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This article by Joyce VanTassel-Baska offers more than 100 curriculum ideas for gifted children. Ideas are geared for educators and organized by subject. In addition to academic subjects, there are suggestions for developing creativity as well as social skills and leadership.

Author: VanTassel-Baska, J.
Publisher: College of William and Mary Center for Gifted Education

Recommendations are intended for consideration by those who know the child well and can make informed decisions about the relevance and practical application of a recommendation to an individual child’s aptitude, interest, and needs.

Language Arts, Reading

  • Use an inquiry-based study of appropriate children’s literature (e.g., Junior Great Books).
  • Select biographies and books in the content areas (including subjects dealing with multicultural issues) for supplementary reading.
  • Encourage and provide time to pursue free reading based on student interests.
  • Individualize a reading program that diagnoses reading level and prescribes reading material based on that level.
  • Form a literary group of students with similar interests for discussion.
  • Provide literature that is broad-based in form (myths, non-fiction, biography, poetry, etc.) rich in language and provides role models for emulation.
  • Utilize children’s literature that involves finding solutions to scientific, environmental, and mathematical problems or mysteries.
  • Encourage participation in library-based programs.
  • Introduce student to new genre of books (e.g., science fiction).
  • Provide the opportunity for author study by having the child read several books by the same author.
  • Provide the opportunity for topic study by having the child read several books on the same topic and contrasting authors and writing styles.


  • Use a writing program that encourages elaboration and incorporation of ideas from literature into stories.
  • Develop expository writing skills.
  • Encourage extra-curricular experiences that are language-based such as school paper or yearbook.
  • Encourage personal journal writing.
  • Encourage use of a wide variety of words in writing through use of thesaurus and dictionary.
  • Suggest keeping a journal for “word of the day” or “word of the week”. 18. Encourage parents to transcribe child’s stories at home.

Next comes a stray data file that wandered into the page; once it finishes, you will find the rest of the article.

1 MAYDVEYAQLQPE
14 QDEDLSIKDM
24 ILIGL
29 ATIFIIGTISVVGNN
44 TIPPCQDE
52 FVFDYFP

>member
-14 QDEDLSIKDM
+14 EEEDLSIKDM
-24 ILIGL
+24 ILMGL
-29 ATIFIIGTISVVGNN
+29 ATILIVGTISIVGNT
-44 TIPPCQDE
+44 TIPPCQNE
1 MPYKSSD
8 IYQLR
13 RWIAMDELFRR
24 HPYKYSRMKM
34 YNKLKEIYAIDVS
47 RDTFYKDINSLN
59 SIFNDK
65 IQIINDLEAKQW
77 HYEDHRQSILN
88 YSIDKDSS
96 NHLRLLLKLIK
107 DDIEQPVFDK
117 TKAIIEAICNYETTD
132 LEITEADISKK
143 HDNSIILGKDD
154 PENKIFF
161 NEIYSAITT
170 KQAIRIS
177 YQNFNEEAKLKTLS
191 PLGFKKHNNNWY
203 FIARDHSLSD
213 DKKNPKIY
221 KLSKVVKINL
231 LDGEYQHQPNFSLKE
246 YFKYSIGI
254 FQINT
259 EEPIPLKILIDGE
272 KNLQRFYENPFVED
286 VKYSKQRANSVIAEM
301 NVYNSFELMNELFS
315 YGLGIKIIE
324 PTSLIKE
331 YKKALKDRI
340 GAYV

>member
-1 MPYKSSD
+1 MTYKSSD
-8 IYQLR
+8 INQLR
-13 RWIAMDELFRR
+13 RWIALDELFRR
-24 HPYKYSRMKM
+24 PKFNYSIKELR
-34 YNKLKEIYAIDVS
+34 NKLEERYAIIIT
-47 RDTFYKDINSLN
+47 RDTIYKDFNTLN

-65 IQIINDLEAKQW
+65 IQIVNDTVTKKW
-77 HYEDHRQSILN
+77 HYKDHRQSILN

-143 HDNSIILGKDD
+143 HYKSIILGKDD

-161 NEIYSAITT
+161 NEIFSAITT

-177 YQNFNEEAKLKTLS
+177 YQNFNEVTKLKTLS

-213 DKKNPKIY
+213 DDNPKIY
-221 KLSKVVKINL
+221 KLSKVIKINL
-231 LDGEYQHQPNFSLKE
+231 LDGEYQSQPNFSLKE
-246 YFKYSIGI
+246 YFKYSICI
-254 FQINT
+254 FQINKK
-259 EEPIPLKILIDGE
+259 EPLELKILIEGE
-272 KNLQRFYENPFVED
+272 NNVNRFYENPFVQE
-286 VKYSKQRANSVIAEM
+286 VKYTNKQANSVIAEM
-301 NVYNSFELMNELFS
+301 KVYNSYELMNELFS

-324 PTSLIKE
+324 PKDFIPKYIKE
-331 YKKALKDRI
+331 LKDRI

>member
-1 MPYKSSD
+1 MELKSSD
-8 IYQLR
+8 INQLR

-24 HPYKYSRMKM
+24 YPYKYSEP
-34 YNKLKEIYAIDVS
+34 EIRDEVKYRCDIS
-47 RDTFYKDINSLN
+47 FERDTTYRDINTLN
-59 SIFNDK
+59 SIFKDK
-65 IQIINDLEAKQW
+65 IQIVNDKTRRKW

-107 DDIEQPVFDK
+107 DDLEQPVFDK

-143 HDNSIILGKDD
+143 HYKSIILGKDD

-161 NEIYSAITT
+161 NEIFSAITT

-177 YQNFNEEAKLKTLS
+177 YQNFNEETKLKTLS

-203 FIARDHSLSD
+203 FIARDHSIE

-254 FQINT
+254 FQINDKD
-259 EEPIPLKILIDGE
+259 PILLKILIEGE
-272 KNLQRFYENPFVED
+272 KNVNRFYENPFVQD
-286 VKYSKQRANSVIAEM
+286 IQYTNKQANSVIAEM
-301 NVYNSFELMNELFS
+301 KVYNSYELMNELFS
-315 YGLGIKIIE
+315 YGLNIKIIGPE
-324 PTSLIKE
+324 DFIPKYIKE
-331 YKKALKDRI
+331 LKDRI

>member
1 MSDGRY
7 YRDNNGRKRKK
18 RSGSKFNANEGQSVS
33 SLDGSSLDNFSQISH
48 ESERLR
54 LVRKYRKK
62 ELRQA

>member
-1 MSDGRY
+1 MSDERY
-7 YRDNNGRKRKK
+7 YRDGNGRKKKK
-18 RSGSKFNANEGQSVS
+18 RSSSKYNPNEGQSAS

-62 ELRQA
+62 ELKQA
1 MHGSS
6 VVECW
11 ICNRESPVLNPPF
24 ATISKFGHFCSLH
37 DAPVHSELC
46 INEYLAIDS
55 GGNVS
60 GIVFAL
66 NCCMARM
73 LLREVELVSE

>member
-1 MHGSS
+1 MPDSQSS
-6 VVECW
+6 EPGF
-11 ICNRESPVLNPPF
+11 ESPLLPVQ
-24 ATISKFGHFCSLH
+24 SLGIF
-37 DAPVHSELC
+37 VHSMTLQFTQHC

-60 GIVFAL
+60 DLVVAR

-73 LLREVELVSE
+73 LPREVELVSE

• Have students draw pictures to illustrate their stories and develop titles for them.
  • Use tape recorders to initially record a story and transcribe it later.
  • Encourage free story building; provide students with a set of givens (character, plot pieces, a setting)
  • Have students respond in writing to a piece of music, a picture, or a poem presented in class.
  • Allow young students the freedom to write without requiring accurate spelling and grammar.
  • Provide opportunities for students to read written work out loud to individuals or to small groups of students.
  • Encourage child to submit written work for publication to children’s magazines.
  • Attend available creative writing opportunities (e.g., special courses or writing camps).
  • Teach the writing process: prewriting, organizing, writing, editing and rewriting.
  • Use writing skills across the curriculum.
  • Teach word processing.

Verbal Expression

  • Include experiences in foreign language in the curriculum.
  • Use storytelling techniques.
  • Teach debating skills.
  • Focus on vocabulary building.
  • Develop word relationship skills (e.g., analogies, antonyms, homonyms).
  • Allow for oral reports before the class.
  • Encourage child to join debate team.
  • Provide opportunities for student to speak in public settings.
  • Encourage theater club participation.
  • Provide the opportunity for the child to act out what is read.
  • Teach oral presentation skills.


  • Focus on developing spatial skills and concepts through geometry and other media.
  • Focus on problem solving skills with appropriately challenging problems.
  • Use calculators and computers as tools in the problem-solving process.
  • Focus on logic problems that require deductive thinking skills and inference.
  • Emphasize mathematical concepts more and computational skills less.
  • Emphasize applications of mathematics in the real world through creation of special projects.
  • Emphasize algebraic manipulation.
  • Focus on the use of probability, estimation, statistics, and computer technology.
  • Apply mathematical concepts across the curriculum, for example, by having the child read and report on a book about a famous mathematician, assess the mathematical challenges of planning a Civil War battle or study a unit on the history of mathematics.
  • Facilitate the child’s attendance at career seminars in math.
  • Utilize a diagnostic-prescriptive approach to mathematics that allows the student to move at a fast pace and not be subject to instruction in skills already learned.
  • Begin college preparatory courses as soon as possible.
  • Teach the creative process in mathematics including problem finding and problem solving.